“Naw, Lt. said same old stuff, different night. But guys we need to stay alert and not start thinking nothing is going to happen. The situation could change.” Sergeant Aikens finished briefing his 11-man squad and got them loaded on the truck. Riding in a five-ton truck is hard enough at any time, but tonight the driver hit more holes in the road than usual as the potholes were hidden under a foot or more of fresh snow.
The truck driver banged on the rear window alerting Sgt. Aikens it was time to get off. “Ok, here we go.”
At twenty-foot intervals each soldier rolled off the back of the truck landing in the snow. Sgt. Aikens went off the truck after five of his men were on the ground. After rolling in the snow each man took up a prone firing position with his weapon at the ready. The 5-ton continued down the road.
Aikens whistled for his men to rally near a lone tree. Once everyone was accounted for, he detailed tonight’s patrol mission. “Ok, does everyone understand? Tonight’s no different. Keep your eyes and ears open. Henderson, take point.”
The squad set out in single file with Aikens the fourth men in. PFC Henderson was 20 meters forward of the squad on point. His job was to warn of any potential danger. Under better conditions he would have been further out, but not tonight. The snow was coming down hard and visibility was low. The squad leader kept his men tight and within sight of each other.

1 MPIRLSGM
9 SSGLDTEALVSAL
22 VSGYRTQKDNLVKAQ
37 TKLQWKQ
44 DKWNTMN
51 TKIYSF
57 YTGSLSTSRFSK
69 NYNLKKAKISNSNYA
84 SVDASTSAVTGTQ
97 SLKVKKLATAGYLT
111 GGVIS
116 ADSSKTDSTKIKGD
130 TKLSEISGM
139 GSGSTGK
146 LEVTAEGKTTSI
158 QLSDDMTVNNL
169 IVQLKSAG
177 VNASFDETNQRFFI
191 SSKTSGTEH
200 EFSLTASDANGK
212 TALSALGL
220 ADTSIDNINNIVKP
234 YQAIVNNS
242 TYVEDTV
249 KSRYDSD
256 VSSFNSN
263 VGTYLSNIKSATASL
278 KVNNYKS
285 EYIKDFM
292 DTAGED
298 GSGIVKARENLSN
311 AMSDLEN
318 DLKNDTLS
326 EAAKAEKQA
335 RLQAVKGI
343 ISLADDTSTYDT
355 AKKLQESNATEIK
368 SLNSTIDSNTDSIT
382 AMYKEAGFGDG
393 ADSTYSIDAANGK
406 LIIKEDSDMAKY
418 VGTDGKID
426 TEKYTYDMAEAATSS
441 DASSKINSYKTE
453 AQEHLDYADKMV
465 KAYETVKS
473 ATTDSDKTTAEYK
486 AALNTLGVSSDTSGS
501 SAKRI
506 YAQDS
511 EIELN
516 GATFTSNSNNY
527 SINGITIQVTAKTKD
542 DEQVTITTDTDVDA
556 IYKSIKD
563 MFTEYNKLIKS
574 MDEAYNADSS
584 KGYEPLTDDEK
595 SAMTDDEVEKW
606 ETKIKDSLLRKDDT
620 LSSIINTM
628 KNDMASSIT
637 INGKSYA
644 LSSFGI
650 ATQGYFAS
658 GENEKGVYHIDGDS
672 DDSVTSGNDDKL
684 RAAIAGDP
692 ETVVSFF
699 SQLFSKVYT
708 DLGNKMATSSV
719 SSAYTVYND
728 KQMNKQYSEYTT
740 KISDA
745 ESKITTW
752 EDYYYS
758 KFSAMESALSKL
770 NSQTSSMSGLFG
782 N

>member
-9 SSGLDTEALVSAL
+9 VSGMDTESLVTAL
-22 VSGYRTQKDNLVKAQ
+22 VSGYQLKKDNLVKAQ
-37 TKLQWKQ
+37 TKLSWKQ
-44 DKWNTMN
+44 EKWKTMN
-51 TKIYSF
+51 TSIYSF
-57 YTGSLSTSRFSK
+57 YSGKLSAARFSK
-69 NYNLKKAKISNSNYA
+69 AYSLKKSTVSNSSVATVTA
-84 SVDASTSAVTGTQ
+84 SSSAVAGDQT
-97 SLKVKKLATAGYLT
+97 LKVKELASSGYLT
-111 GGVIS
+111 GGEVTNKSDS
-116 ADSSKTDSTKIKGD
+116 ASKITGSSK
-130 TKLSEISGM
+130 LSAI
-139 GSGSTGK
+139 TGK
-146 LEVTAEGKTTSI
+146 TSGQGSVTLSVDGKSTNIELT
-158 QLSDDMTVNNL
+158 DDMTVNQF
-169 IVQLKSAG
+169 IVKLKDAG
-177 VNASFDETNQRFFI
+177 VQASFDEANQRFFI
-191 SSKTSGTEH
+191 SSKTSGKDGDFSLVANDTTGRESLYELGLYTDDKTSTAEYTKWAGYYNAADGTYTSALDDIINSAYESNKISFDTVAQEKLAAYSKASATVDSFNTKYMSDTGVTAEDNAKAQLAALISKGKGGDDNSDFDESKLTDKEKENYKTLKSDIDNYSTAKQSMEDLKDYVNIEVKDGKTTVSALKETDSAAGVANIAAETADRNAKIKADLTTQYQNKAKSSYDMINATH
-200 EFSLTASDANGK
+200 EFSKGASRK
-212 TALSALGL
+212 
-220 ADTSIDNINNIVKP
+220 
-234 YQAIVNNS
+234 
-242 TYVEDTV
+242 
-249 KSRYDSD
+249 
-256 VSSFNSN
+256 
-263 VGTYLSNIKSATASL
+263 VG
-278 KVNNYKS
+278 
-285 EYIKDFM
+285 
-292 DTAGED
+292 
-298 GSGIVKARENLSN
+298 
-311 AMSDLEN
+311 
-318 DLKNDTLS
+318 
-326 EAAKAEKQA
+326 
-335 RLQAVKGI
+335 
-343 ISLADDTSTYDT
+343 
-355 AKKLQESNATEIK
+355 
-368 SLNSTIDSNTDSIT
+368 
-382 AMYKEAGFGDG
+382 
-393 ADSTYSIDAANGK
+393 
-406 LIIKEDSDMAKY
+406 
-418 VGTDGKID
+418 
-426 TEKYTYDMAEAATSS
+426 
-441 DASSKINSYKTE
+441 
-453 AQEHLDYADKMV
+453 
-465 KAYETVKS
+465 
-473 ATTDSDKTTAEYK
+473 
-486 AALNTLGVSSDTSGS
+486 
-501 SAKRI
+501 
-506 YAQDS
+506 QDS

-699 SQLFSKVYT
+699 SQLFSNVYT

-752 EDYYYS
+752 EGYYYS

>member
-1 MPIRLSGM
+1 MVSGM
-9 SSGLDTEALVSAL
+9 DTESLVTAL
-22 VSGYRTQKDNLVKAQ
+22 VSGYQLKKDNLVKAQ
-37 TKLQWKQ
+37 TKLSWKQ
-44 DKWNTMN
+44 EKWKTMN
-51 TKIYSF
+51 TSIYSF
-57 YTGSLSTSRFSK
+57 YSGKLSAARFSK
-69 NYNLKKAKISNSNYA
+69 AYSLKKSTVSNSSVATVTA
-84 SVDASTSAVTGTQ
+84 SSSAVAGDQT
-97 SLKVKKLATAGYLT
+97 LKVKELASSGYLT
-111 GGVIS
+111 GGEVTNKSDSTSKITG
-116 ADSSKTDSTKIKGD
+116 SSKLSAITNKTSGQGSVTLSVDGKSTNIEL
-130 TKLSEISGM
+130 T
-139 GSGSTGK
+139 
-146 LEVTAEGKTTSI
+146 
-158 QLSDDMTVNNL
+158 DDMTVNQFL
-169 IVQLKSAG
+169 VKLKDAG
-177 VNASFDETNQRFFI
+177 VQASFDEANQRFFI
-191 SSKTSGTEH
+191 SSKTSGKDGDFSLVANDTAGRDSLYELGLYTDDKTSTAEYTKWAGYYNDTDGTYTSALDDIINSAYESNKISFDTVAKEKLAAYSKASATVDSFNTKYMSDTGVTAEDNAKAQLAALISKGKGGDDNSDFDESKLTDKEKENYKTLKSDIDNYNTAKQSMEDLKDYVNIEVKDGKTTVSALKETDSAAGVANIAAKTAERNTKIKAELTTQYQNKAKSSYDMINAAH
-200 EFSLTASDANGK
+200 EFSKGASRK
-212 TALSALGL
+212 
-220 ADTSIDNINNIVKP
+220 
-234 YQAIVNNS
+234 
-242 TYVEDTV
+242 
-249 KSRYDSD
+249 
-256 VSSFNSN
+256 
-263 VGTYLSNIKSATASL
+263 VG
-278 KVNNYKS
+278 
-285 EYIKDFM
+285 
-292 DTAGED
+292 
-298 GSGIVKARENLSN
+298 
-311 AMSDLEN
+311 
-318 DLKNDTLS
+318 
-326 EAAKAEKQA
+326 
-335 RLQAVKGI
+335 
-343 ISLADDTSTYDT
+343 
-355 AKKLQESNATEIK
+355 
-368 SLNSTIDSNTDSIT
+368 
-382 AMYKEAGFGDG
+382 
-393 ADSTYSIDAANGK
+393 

Their sector for patrol that night was quiet. There were no apparent breaches of the fence and they hadn’t seen any prints in the fresh snow. The wind blew the snow around them in little swirls that danced across the landscape. With what little moonlight there was movement was slow. Henderson made sure he didn’t get to far ahead of the squad.
Further up was a slight bend where the fence went down a slope, across a narrow draw and back up. It would take a little time to check this area out with the snowfall. Sgt. Aikens figured there must be another three inches on the ground since they jumped off the truck some four hours ago. So far, he figured the patrol only covered about two miles. Yup, he thought, slow going tonight.
Henderson stopped suddenly and took a knee. He was not sure of what he was seeing but there definitely was some movement ahead. Aikens seeing his point man take a knee halted the rest of his squad. Everyone took a knee and began observing their area of responsibility. Aikens moved up to where Henderson was waiting.
“What’s up? Anything?” Aikens asked through his gloved hand.
“Don’t know, Sarge, but something is moving up there. Chip needs to bring the Starlight scope up.”